Light refreshments will be provided.

14:00 – 13:00 | Keynote Speaker Stephen Walker

Stephen Walker, Manchester University, 'Four Stories of and from the Margins'

15:00 – 15:50 | Student Panel: Urban Walks in Paris, Venice and London

Chaired by Jane Rendell

  • Jade Benei, Architecture and Design of Le Marais' queer venues
  • Irma Delmonte, Self-Building in Venice, An Itinerant critique through the historical sites of the Rebiennale
  • Georgios Bousios, Kings Cross Fiction, A History of Urban Change through Novels and Films (1845 – 1988)
  • Sophia Edwards, Precarity: Exploring Live/Music spaces through Diurnal and Nocturnal economies in the urban environment
16:00 – 16:55 | Student Panel: Rethinking British Architecture and Urbanism

Chaired by Ben Campkin

  • Matthew Lloyd Roberts, Experiencing, Describing, Criticising British Architecture, 1660 – 1750
  • Joanne Preston, Vernacular Processes: Design Codes for Convoys Wharf (2013 – 2019)
  • Joe Thompson, Nostalgia, Authenticity and Identity: Re-imagining everyday 'ghosts' of empire in the pub chain JD Wetherspoon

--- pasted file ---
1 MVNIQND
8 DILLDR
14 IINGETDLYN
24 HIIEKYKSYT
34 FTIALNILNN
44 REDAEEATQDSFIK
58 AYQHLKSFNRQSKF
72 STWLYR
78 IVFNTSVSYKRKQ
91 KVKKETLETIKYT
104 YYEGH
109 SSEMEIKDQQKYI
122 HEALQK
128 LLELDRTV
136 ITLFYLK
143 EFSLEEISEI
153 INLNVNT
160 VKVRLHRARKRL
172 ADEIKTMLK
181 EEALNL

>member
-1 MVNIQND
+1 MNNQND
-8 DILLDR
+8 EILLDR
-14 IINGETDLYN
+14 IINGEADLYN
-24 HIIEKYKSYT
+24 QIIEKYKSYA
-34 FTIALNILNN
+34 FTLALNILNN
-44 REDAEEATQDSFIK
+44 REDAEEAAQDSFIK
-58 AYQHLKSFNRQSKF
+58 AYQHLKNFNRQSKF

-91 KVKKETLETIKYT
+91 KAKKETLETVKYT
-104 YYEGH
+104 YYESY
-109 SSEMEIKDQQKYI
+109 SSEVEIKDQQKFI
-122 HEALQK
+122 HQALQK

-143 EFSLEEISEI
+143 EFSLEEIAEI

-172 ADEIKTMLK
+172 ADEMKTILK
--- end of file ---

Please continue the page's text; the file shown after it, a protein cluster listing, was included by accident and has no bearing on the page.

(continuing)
• James Sims, Pasts Beyond Memory: Urbanity and John Outram's un-built City Projects
16:55 – 17:30 | Closing comments and publication launch

Closing comments will be given by Luke Jones, followed by the official publication launch of Marginalia.

17:30 – 19:00 | Drinks reception 

Drinks will be provided in the foyer of 22 Gordon Street. 


Access

All our event spaces are accessible. For any additional support or information, please email or call 020 3108 7337. 


Image: A concrete walkway which weaves through the 19th-century Storhamar Barn, built on top of 16th-century archaeological ruins. (From the Archbishop Museum in Hamar, Oslo, by Sverre Fehn, 1970). Photo by Lauren Teague.